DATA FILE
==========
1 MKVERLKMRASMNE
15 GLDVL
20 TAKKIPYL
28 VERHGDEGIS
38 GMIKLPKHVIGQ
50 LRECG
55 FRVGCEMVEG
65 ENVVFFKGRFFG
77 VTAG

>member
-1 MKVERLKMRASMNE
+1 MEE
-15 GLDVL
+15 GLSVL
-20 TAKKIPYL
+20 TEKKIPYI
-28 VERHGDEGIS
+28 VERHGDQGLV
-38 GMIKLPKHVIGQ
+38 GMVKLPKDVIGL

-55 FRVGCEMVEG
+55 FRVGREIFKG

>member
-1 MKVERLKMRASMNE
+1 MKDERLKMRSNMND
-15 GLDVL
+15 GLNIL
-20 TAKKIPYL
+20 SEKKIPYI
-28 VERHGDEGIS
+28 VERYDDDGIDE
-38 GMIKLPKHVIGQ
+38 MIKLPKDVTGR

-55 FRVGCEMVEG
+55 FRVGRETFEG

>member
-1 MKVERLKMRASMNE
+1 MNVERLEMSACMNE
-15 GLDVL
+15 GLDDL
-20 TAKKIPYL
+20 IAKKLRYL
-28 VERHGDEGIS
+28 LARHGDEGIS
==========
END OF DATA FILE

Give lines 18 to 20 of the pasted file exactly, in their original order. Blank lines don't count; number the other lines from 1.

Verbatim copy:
+28 VERHGDQGLV
-38 GMIKLPKHVIGQ
+38 GMVKLPKDVIGL